N.C. A&T's Economic Value

The people of North Carolina have made a major investment in North Carolina A&T State University, and that investment is paying off well, Chancellor Harold L. Martin, Sr., told a group of Greensboro business and political leaders.

Martin released the results of studies of N.C. A&T’s economic impact on the Triad region and the state. They were conducted by the University of North Carolina system, along with similar studies for each UNC university and the overall system.

“A&T has made significant social and economic impacts, globally and right here in our region and state,” Martin said.

“As a public institution of higher learning, we are tasked with being stewards of our state’s tax dollars while offering our students a high-quality education. A higher education is the biggest investment that can be made toward training the global leaders of tomorrow.”

As a result of the public investment made in A&T in fiscal 2012-13:

  • The $259.5 million in payroll and operations spending of N.C. A&T, together with its construction spending and the spending of its students, visitors, alumni and start-up companies, created $979.1 million in added state income. This is equivalent to creating 15,909 new jobs in the state.
  • The university gave the community and state taxpayers a return on its investment of $656.2 million in added regional income. That is the equivalent of creating 10,682 jobs in Guilford, Forsyth, Alamance, Rockingham and Randolph counties.
  • For every dollar the state invests into the education of an A&T student, it gains $10.30 in added state income and social savings.
  • And for every dollar invested by taxpayers, $4.20 is gained in added taxes and public sector savings. The average annual return on investment for taxpayers is 12.1 percent.

“These numbers represent the commitment of our students and alumni to make the Piedmont Triad and North Carolina their home and to create jobs through the entrepreneurship, innovation and impactful research,” Martin said.

“These numbers mean North Carolina A&T and the A&T family are doing their part to secure the region and state’s economic growth.”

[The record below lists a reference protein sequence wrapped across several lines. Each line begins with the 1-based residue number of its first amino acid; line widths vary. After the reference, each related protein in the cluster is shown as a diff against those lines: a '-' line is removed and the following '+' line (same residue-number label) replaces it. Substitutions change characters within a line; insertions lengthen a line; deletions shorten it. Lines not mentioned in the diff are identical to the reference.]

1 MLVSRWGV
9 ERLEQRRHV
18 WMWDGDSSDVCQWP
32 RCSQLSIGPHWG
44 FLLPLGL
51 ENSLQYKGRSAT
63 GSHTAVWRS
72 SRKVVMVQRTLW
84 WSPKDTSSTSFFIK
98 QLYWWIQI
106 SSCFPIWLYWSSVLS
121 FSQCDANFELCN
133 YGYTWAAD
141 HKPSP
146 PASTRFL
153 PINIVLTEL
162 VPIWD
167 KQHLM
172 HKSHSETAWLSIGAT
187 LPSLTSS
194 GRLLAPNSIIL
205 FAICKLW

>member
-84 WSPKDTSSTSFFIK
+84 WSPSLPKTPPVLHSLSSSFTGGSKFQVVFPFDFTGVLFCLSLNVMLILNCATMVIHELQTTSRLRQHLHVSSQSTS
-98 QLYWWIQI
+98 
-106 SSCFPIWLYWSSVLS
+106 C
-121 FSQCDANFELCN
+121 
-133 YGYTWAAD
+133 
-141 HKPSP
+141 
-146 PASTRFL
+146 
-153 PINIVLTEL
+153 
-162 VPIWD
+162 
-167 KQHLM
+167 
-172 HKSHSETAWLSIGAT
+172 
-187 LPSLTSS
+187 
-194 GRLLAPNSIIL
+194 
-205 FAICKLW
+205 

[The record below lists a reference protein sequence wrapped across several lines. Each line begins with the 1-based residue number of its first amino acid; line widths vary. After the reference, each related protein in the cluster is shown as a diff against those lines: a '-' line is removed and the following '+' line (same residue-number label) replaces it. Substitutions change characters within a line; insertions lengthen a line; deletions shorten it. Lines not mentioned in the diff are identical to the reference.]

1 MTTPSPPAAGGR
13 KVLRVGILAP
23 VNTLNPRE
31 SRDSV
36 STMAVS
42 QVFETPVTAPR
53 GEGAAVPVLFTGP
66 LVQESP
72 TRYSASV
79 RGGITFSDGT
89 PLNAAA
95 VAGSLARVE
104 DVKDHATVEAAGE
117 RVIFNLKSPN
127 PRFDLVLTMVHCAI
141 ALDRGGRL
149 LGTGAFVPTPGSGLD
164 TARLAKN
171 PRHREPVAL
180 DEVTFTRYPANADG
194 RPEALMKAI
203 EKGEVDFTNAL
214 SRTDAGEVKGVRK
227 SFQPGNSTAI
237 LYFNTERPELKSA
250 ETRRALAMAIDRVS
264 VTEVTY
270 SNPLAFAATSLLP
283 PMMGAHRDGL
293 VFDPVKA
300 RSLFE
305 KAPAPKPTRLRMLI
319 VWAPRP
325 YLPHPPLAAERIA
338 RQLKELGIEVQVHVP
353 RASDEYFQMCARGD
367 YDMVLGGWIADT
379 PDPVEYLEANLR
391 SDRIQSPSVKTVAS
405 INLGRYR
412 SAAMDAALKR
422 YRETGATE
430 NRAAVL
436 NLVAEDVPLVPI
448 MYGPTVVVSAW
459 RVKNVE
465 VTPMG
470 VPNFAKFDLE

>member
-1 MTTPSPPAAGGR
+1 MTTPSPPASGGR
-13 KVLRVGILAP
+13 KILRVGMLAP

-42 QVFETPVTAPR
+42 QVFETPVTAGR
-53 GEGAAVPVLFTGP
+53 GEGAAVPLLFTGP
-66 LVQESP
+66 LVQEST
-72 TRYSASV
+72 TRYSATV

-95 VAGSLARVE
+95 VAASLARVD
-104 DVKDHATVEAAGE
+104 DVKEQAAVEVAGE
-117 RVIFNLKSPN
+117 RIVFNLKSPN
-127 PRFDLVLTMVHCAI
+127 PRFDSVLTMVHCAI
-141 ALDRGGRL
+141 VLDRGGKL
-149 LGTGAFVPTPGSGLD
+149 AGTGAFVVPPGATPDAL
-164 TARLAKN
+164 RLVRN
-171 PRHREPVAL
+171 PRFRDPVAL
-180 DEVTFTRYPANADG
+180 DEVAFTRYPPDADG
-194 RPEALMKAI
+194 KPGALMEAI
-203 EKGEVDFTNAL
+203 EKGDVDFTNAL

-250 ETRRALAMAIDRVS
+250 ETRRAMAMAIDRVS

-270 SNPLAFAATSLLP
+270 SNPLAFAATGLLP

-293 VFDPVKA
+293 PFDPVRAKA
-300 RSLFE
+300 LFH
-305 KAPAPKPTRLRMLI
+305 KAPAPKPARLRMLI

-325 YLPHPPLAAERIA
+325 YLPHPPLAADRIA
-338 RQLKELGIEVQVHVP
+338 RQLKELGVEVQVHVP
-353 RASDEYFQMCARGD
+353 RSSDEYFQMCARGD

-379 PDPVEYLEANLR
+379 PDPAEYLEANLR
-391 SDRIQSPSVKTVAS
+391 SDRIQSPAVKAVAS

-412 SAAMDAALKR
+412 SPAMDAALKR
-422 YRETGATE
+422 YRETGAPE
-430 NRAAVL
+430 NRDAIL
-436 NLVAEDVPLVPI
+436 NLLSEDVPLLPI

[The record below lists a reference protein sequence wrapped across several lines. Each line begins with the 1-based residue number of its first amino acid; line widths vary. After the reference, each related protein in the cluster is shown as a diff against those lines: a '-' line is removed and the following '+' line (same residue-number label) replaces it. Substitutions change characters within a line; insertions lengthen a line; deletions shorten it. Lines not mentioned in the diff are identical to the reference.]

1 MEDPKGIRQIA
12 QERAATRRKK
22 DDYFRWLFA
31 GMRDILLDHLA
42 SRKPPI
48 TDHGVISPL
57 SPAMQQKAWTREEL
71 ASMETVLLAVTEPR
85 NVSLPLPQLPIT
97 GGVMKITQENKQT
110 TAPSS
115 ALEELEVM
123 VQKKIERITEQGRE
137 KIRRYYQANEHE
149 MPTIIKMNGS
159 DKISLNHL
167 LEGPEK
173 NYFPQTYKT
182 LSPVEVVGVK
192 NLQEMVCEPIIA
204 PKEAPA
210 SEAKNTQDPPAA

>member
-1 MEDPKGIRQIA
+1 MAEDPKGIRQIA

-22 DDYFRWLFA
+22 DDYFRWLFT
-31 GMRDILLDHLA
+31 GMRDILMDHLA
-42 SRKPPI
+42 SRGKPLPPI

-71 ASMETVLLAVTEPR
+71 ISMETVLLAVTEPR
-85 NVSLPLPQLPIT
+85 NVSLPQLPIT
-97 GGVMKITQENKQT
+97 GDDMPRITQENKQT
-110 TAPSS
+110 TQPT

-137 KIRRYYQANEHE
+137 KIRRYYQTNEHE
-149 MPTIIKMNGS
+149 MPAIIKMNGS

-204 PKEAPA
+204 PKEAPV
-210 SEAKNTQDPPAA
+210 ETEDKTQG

Local leaders' views

Martin invited three of Greensboro’s business and political leaders to give their perspective on the A&T’s economic impact.

Ed Kitchen, vice president of the Joseph M. Bryan Foundation of Greater Greensboro, on A&T’s impact on economic development: “The university’s commitment to educating students at such a high level and its innovative research make it easier to market the Piedmont Triad as a place for industry. An educated workforce increases the amount and diversity of industries that want to come to this area.”

Greensboro Mayor Nancy Vaughan, on A&T’s local impact: “A&T students live, work and shop here, and their dollars multiply throughout the city and the region, creating jobs and opportunities for Greensboro residents. The university continues to stimulate our local economy through visitor spending … In the 2012-13 fiscal year alone, A&T generated more than $39 million in visitor spending.”

U.S. Rep. Alma Adams, on the impact of A&T research: “Now, 124 years after the establishment of this university, it continues as a public, doctoral/research institution that continues to remain third in research dollars in the UNC System. That is a great deal of what this is all about – generating additional research funding for A&T faculty and students as they make great strides in solving complex problems in engineering, food science, Alzheimer’s and many other disciplines of study. An investment in the education of A&T students yields additional research dollars that add to their educational experiences, increase retention as well as attract and retain some of the world’s best and brightest faculty researchers.”

About the studies

The economic impact studies were compiled by Economic Modeling Specialists International (EMSI). The conservative model used (a Social Accounting Matrix input-output model) takes into account that dollars invested in A&T and other universities could have been used for other purposes in the state.

Since 2000, EMSI has completed economic impact studies for educational institutions in the United States, Canada, the United Kingdom and Australia. Its website is www.economicmodeling.com.

The data and assumptions used are based on 2012-13 academic and financial reports from the higher education institutions, industry and employment data from the U.S. Bureau of Labor Statistics and the U.S. Census Bureau, and additional sources.

The study was funded by the North Carolina Business Higher Ed Foundation, the N.C. Community Colleges Foundation, the University of North Carolina system (from non-state funds) and the 36 campuses of North Carolina Independent Colleges and Universities.